Friday, April 1, 2011

Last man

Moral: Wherein we look at one of the egos in banking. No, not Big Ben. (See Remarks 04/02/2011, about one future direction)


Jamie Dimon is at it again. Daniel Gross has a nice overview.


Okay, Jamie, I don't know much about you. That's my fault. I know people who have money in your bank, for their reasons.

You see, they are in the rank of the savers. The chimera, where Big Ben wants them to go? It's a casino, guy. But, then, you know that.

Too, you have taken in your share, as have your buddies.


The fact? You and your kind owe a whole lot to the saving type, except Big Ben has stacked things in your favor.

To what extent? Well, there are many in the saver ranks. For just one of these types of customers, you (and your ilk) are in the person's pockets for several hundreds of thousands during the time of these troubles. I'm not talking a stock-holder, either. So do the multiplication across the rank of the savers. The magnitude of what you, and yours, owe these people is tremendous indeed.

But, then, guess what? They bought your toxic assets, to boot, as taxpayers. So, it's a double-whammy, at least.


What people need to remember is that, as the news of good things come about (namely, from the sunshiny view of your type), the loss by the most conservative bunch portends more about the reality of things than do those related to the glories of the financial idiots (and politicians) who are playing games with our future.

Many of the saving group are at the stage in their lives when they cannot recover the losses that your ilk have caused, and are causing. Of course, does that mean anything to you?


Wait! Did I not hear some notion that you guys expect big returns (almost, by definition? - see Irish article below)?

Yes, we need to get finance away from its belief in aeration and perpetual motion.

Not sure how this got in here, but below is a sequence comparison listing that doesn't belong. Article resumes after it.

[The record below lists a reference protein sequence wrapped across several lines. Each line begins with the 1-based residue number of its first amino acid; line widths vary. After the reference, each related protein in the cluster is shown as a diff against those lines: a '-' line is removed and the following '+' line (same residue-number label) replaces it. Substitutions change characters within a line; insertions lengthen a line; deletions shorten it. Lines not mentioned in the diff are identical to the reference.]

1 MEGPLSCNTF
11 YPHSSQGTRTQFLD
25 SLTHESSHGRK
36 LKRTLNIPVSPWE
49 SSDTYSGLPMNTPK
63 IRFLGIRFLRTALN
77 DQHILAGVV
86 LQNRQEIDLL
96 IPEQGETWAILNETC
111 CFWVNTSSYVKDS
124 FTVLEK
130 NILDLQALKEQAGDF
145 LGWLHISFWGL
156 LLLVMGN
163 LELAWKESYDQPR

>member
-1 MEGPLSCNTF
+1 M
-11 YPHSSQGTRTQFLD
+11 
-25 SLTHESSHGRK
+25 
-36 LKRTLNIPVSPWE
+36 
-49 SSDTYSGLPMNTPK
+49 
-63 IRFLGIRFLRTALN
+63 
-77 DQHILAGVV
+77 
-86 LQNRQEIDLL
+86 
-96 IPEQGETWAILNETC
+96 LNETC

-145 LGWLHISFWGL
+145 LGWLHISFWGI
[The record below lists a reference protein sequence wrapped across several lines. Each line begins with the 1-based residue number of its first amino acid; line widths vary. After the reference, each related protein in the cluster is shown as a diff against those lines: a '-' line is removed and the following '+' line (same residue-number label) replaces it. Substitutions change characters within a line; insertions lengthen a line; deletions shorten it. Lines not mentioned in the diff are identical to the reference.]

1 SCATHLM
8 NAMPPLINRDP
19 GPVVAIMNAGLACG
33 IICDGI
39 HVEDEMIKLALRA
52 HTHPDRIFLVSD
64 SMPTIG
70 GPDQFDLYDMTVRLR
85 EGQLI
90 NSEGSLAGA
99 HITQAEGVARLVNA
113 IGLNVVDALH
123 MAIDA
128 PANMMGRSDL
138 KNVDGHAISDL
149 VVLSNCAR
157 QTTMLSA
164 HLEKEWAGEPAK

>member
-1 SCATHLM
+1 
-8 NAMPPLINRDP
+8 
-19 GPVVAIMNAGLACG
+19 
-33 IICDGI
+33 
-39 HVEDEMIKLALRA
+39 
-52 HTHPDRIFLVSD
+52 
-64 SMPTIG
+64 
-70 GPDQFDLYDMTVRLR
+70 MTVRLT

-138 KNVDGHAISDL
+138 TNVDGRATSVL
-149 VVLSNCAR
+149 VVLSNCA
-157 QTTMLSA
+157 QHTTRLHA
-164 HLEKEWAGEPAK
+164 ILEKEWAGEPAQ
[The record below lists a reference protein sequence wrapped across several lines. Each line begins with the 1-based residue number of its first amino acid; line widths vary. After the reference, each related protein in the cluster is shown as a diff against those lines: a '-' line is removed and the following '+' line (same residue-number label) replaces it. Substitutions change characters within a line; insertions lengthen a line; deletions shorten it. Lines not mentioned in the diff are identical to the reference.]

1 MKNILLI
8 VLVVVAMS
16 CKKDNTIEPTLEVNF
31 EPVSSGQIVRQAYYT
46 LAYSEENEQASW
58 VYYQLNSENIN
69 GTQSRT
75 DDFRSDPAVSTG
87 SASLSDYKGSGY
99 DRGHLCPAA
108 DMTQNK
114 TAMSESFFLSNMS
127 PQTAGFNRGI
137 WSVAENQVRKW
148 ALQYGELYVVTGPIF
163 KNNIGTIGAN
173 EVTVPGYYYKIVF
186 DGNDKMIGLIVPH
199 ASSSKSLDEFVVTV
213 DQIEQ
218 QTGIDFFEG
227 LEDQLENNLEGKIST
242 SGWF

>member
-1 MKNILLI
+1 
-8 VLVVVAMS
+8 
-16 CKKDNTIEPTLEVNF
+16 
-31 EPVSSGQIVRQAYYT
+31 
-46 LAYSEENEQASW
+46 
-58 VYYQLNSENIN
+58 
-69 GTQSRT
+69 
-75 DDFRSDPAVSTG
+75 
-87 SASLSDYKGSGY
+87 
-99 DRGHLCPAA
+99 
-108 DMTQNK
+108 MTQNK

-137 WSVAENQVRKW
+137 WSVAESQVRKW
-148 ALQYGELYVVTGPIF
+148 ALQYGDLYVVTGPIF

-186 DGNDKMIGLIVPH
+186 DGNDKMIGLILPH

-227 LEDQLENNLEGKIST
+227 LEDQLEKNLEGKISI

Folks, remember Ireland (When Irish Eyes Are Crying) and many other countries that bought into what the idiots were selling? Jaime must want to get back upon that leveraging wagon which rolled down the slope to the crash.

Did we learn the proper lessons from all this trouble of late?


01/15/2013 -- Force quiescence on the thing, regularly.

05/10/2012 -- At least Jamie admitted that his bank lost two-thousand million in a few weeks time.

01/16/2012 -- Ah, Jamie did an "ah shucks" interview. How can one demonize him and his industry? Yes, he even talks OWS without barfing. Is he after Timmy's job?

01/13/2012 -- A re-look at this.

09/21/2011 -- On Wealth and the CEO MVP.

07/12/2011 -- Also, changed 'Jaime' to 'Jamie' (oh yes).

06/22/2011 -- This is Jamie's bank?

06/14/2011 -- Lil Jaime is at it again. Nuance'd? Give me a break.

04/27/2011 -- Oh, poor Big Ben, so misunderstood (points to a blog). Look, guy, if you had not sacked the savers, you would be looking like a hero now.

04/20/2011 -- Simple living (see Remarks 04/15/2011 - game theory), as opposed to greediness.

04/15/2011 -- Boo hoo, BofA. You've been stiffing savers for the past few years as you suckled at the big teat of the FED. That is, we gave you free money. How will you survive when Big Ben finally tries to wean you and your ilk?

04/14/2011 -- We ought to have nationalized the bunch. Cowtowing to them (thanks, little Timmy) reinforces their egotistical notions of their necessity and worth.

04/04/2011 -- Gross seems to know (link gone -- remarks to Reuters) the bankers well. Note that Big Ben (from our pockets) gave them (while sacking the savers) oodles of free money.

04/03/2011 -- Need to look at some background.

04/02/2011 -- Weierstrass did not banish the motivations behind Berkeley's concerns.

If we're going to have Adam Smith as a Prophet of capitalism, we ought to listen to a (almost) contemporary, namely George Berkeley (ghost of departed quantities, indeed). Not April (rather, another type of) fool. Imagine this. Someone letting you have $900,000 using your $100,000 house as collateral (10% rather than the 7% thought reasonable by Jamie). That, folks, is an example of the type of thinking that is integral to our current, aerated, concept of what money is, or ought to be. Now, of course, stacking debt allows a basis for the casino activity (financial) that has become so pervasive, enriching the few (those who get bailed out) while impoverishing the many (those who bail out). ... The real rub? These people believe that their crap does not stink. Let me tell you guys the truth: to high heaven, tis!

04/01/2011 -- That these are idiots is not an April fool (unfortunately).

Modified 01/20/2013

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